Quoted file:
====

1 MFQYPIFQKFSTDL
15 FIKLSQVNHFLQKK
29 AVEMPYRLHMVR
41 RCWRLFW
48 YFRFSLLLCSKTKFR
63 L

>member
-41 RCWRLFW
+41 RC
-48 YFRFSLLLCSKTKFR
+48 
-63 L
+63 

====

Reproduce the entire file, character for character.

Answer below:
1 MFQYPIFQKFSTDL
15 FIKLSQVNHFLQKK
29 AVEMPYRLHMVR
41 RCWRLFW
48 YFRFSLLLCSKTKFR
63 L

>member
-41 RCWRLFW
+41 RC
-48 YFRFSLLLCSKTKFR
+48 
-63 L
+63 